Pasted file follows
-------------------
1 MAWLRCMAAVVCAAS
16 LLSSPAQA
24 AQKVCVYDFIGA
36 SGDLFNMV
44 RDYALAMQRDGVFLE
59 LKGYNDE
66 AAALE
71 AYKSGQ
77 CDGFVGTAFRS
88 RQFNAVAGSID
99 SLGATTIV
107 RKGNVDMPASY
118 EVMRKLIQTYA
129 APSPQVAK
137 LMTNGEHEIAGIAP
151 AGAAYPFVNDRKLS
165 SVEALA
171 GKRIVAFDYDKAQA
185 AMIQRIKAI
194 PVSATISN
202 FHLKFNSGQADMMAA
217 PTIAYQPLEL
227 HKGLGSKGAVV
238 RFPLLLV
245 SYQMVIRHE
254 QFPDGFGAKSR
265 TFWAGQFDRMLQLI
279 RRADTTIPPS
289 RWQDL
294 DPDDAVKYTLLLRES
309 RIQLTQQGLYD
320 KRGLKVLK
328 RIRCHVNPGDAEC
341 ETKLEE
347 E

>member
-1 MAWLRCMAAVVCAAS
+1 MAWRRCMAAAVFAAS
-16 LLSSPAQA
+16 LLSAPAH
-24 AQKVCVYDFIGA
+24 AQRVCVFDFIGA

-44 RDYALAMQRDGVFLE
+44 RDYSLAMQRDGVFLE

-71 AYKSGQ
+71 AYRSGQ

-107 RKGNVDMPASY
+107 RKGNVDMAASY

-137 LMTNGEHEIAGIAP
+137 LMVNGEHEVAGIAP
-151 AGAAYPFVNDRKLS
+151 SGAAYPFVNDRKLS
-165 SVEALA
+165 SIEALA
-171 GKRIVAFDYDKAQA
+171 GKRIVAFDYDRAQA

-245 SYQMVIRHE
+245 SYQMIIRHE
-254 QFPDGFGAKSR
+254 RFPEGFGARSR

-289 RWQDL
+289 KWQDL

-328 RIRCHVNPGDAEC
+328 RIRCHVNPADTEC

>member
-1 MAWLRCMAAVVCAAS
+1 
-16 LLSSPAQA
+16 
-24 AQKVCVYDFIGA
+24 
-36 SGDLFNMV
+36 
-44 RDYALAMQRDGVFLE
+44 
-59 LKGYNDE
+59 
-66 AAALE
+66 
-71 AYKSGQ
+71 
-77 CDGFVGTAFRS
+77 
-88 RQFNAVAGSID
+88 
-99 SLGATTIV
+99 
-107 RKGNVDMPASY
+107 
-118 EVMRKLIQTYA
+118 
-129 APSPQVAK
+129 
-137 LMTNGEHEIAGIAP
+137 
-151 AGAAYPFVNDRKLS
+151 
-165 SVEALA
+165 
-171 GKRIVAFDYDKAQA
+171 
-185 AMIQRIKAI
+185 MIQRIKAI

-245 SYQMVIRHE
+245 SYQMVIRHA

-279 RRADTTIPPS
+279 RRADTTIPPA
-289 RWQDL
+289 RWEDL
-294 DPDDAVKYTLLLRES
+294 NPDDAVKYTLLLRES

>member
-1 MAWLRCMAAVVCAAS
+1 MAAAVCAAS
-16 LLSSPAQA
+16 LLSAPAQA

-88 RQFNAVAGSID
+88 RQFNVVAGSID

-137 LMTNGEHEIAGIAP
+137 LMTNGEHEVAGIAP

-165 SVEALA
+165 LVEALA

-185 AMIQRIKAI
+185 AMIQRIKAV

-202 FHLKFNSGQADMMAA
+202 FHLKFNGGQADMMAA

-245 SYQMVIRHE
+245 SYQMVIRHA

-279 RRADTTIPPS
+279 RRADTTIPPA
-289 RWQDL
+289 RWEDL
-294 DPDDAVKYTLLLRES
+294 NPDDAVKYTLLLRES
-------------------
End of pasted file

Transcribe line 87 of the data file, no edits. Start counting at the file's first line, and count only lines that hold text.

+99 